Gothic pillars in Sala de Contratación in Lonja de la Seda in Valencia
Lonja de la Seda

Architectural elements and style

The Silk Exchange is one of the most outstanding examples of civil Gothic in Europe (as opposed to religious Gothic). Art historians distinguish its style as Mediterranean or Southern Gothic.

This is because this style arrived in Valencia only after the Reconquista (the recapture of the Iberian peninsula by the Christians, after centuries of Moorish occupation), later than in other countries. It, therefore, presents some differences from Northern European Gothic, which was considerably more cavernous and sepulchral.

Gothic architecture is characterised by its vertical elevation, with tall pillars, long, stained-glass windows, and different types of pointed arches. Stone sculpting is used to decorate buildings, with reliefs depicting geometric or plant motifs. We can find all these elements in the Lonja de la Seda.

Gothic architecture of Sala de Contratación Lonja de la Seda in Valencia
The 24 helicoidal columns and ribbed arches in the Sala de Contratación support the ceiling and give the hall the appearance of a palm tree forest.

The Lonja stands on a rectangular plot of land covering about 2,000 square metres (about 21,500 square feet). The complex is divided into four parts: the Sala de Contratación, the Torreón (which includes a chapel), the Pabellón del Consulado, and the Patio de los Naranjos.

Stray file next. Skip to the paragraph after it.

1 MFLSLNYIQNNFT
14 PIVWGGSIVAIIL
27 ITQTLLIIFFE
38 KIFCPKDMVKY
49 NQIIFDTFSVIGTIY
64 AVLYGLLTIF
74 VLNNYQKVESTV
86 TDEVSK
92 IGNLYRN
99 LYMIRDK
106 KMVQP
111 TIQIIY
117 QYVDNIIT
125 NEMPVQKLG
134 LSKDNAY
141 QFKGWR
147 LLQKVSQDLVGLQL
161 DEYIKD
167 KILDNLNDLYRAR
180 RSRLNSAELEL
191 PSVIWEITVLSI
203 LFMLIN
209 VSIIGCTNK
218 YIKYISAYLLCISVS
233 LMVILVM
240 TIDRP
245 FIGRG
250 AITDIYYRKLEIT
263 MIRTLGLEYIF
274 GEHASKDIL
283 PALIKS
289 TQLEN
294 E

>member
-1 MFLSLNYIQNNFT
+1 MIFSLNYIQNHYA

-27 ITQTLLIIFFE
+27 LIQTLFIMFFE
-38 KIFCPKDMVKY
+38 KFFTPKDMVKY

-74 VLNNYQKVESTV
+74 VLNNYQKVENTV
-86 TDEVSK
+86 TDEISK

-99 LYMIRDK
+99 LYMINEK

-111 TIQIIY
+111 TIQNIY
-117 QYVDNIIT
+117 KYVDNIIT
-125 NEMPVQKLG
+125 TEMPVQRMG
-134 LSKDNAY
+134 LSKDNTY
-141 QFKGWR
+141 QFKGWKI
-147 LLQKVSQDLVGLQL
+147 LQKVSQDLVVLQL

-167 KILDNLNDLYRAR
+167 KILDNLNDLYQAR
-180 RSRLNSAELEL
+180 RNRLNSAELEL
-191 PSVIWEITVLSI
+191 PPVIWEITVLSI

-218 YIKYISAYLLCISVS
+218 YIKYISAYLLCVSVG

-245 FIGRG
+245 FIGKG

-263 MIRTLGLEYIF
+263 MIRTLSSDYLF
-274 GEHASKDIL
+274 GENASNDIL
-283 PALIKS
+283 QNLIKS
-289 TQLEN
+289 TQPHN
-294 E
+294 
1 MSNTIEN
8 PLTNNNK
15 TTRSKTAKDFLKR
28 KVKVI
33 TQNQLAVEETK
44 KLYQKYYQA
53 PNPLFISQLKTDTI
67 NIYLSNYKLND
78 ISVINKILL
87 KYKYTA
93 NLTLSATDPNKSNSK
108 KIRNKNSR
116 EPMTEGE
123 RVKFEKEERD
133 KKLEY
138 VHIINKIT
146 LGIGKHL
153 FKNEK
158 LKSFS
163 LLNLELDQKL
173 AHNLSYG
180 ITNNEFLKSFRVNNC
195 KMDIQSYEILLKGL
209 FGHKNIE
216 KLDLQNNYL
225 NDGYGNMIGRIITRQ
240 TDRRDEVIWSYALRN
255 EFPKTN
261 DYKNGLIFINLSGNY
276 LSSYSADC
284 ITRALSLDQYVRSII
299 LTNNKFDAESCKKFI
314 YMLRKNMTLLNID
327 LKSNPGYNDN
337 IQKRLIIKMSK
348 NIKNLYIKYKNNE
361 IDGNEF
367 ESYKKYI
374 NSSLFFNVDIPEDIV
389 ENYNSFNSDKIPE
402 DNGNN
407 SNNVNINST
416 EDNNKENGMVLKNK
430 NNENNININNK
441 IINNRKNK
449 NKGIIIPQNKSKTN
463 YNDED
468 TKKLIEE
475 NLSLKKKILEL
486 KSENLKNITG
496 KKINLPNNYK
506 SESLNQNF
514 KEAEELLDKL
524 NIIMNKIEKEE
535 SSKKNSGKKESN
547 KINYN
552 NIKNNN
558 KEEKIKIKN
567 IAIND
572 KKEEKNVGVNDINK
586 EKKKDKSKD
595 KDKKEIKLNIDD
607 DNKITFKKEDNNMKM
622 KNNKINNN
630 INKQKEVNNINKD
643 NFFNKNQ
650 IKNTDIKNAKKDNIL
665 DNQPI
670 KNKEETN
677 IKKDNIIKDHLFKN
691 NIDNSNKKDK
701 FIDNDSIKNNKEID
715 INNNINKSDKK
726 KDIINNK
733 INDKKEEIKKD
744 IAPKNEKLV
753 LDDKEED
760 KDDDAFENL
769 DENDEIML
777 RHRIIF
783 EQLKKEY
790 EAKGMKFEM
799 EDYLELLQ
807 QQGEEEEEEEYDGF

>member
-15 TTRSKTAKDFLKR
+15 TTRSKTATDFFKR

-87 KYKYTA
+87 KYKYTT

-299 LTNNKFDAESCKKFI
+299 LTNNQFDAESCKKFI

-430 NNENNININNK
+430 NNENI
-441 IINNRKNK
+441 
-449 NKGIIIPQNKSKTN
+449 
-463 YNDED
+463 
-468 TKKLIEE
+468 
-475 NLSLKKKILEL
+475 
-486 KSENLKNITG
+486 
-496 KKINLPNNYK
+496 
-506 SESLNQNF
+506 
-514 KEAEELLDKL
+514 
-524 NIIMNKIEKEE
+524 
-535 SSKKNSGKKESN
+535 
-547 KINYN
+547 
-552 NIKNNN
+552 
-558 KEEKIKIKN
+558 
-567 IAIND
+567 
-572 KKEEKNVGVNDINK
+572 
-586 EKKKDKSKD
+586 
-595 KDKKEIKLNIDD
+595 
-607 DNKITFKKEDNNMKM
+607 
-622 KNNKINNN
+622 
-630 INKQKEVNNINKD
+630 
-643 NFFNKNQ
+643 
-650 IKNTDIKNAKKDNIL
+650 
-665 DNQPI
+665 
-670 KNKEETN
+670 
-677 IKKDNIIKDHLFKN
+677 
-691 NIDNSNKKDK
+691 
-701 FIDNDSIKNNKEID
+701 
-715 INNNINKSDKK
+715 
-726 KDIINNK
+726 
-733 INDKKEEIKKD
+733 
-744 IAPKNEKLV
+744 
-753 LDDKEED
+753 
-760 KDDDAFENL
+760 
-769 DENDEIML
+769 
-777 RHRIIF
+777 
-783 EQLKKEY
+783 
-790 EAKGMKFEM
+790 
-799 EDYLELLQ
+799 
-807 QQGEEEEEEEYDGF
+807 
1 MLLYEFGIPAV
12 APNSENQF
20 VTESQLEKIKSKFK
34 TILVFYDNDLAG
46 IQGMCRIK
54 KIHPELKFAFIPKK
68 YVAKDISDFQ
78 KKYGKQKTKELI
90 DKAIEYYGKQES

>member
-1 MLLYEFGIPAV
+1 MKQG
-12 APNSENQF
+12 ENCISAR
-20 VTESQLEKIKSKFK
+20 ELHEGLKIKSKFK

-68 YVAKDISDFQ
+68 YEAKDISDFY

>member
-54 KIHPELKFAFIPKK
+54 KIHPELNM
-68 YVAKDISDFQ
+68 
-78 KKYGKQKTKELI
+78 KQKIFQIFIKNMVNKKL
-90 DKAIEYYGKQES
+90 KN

A sizable proportion of the area is occupied by the Sala de Contratación, but the elements are in perfect harmony with each other. The central tower is robust, with an elegant and serious outline.

Sala de Contratación

Sala de Contratación (Trading Hall, in English) is the main body of the building. It consists of a large hall divided into three long naves with a vaulted ceiling. The room has a markedly symbolic character, with strong allusions to paradise.

The hall looks like a palm-tree forest, with columns imitating tree trunks, and ribbed vaults resembling branches. This effect was originally enhanced by paint, with the ceiling being tinted blue to mimic the heavens, and the vault ribs being painted in green, red, and gold leaf to mimic the branches of the trees.

La Sala de Contratación in la Lonja de la Seda in Valencia
Aside from the free-standing columns, you’ll also find quarter columns in each corner of the hall.

For some time the Taula de Canvis i Dipòsits (Deposit and Exchange Table) was kept in the Sala de Contratación.

A Taula was an early type of municipal public bank, the predecessor to a central bank. In practice, the Taula in Valencia was a desk at which mercantile transactions, exchange of currency, and the deposit of valuables were carried out, under guarantee and regulation of the City.

Religious stone reliefs in la Lonja de la Seda in Valencia
On the keystones on the ceiling and the arches, you can see figures of saints, (corresponding to the patron saints of the various Valencian guilds of the time), angels, musicians, and coats of arms.

Patio de los Naranjos

The Patio de los Naranjos (Courtyard of the Orange Trees, in English) is the garden around which the entire building develops. The doorway between the Sala de Contratación and the courtyard has very similar characteristics on both sides.